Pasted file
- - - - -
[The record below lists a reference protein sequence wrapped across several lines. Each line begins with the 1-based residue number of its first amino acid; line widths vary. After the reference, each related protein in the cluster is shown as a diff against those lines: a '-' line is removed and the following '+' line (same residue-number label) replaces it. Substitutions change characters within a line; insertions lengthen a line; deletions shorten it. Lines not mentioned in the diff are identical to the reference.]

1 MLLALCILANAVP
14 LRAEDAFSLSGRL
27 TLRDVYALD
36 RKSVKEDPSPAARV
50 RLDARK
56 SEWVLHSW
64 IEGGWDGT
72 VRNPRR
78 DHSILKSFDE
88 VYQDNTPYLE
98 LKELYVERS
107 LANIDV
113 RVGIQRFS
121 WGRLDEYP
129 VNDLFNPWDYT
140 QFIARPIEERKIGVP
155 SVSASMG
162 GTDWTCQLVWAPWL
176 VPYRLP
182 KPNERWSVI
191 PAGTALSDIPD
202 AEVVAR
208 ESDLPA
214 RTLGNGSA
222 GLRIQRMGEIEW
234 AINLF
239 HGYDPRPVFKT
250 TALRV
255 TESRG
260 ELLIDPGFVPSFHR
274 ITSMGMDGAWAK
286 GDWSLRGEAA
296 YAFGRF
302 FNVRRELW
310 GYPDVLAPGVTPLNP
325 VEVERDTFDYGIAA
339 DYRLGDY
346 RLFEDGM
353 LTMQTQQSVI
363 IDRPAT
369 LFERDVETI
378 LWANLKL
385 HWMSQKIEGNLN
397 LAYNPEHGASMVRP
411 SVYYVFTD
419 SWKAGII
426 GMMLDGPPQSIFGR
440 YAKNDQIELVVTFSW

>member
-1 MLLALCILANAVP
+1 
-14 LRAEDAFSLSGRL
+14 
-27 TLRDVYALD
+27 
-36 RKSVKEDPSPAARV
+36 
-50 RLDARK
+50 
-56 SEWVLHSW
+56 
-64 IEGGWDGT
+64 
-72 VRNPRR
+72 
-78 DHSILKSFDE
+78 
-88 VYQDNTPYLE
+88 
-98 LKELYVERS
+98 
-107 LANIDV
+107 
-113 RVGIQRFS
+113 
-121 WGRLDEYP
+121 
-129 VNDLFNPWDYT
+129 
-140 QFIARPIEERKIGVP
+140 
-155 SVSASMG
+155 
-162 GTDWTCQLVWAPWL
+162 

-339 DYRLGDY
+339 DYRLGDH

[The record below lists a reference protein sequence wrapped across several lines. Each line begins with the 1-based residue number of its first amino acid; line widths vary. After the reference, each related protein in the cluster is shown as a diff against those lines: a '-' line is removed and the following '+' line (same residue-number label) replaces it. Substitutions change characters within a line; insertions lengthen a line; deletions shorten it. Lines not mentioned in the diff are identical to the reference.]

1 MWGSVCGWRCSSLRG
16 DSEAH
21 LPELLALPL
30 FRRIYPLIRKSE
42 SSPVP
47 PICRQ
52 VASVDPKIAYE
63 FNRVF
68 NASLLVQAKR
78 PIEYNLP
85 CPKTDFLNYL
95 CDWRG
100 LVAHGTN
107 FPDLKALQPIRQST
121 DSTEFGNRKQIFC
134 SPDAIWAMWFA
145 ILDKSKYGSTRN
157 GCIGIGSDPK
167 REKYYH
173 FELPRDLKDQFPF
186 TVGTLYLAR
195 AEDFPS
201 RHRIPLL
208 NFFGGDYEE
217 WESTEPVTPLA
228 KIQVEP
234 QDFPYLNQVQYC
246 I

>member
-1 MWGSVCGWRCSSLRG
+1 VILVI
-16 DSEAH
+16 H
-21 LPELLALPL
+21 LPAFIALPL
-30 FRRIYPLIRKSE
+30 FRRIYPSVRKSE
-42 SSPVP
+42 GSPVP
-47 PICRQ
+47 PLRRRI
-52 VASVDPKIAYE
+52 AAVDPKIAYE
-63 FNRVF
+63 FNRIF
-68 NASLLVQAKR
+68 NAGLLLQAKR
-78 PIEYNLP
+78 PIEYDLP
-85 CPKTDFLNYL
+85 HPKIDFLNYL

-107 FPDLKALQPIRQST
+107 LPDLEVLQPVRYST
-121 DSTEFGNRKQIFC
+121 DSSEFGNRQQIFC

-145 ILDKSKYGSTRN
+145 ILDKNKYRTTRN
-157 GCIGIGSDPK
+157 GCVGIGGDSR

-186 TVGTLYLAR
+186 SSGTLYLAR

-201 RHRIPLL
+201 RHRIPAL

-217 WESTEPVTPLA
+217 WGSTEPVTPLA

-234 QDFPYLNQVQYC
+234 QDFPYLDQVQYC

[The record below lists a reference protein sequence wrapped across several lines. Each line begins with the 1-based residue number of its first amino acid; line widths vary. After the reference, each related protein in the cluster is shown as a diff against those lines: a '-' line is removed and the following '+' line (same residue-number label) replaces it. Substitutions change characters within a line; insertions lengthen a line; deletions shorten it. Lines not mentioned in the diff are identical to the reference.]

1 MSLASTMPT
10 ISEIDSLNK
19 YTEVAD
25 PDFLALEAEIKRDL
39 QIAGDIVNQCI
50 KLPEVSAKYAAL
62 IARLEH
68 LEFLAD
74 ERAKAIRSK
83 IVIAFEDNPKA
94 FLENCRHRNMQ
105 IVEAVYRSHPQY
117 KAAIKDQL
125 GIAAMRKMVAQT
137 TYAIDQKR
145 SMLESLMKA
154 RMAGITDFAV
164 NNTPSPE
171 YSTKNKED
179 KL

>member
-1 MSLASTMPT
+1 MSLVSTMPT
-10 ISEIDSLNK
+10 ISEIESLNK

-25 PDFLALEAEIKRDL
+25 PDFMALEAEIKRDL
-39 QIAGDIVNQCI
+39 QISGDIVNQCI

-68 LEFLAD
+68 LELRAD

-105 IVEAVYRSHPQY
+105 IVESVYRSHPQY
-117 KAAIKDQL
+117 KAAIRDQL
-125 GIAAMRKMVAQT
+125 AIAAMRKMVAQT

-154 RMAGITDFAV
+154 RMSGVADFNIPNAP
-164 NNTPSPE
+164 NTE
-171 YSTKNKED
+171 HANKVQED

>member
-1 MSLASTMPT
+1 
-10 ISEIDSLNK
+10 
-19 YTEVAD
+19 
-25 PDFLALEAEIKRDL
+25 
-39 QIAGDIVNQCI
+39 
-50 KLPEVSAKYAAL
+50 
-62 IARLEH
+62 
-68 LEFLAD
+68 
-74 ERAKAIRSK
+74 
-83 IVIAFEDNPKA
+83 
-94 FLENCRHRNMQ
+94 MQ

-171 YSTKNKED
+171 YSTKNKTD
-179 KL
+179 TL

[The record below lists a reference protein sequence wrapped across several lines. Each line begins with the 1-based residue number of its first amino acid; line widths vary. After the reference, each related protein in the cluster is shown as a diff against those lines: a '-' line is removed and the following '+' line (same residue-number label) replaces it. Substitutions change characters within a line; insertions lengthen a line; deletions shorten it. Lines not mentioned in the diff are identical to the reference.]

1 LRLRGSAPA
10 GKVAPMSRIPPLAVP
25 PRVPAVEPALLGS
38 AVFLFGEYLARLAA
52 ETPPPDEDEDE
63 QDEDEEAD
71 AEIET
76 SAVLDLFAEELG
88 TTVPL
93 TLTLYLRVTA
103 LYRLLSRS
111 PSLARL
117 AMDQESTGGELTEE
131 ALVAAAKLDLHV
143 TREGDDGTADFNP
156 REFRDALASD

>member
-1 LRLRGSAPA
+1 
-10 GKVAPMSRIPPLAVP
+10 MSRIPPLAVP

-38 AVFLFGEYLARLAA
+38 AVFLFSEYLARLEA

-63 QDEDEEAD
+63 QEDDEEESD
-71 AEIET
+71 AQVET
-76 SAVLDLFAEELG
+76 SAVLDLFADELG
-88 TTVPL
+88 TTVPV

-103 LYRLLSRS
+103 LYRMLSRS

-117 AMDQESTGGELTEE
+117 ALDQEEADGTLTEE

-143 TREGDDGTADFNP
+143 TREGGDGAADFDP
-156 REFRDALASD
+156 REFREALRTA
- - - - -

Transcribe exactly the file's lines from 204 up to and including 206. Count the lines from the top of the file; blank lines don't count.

-10 ISEIDSLNK
+10 
-19 YTEVAD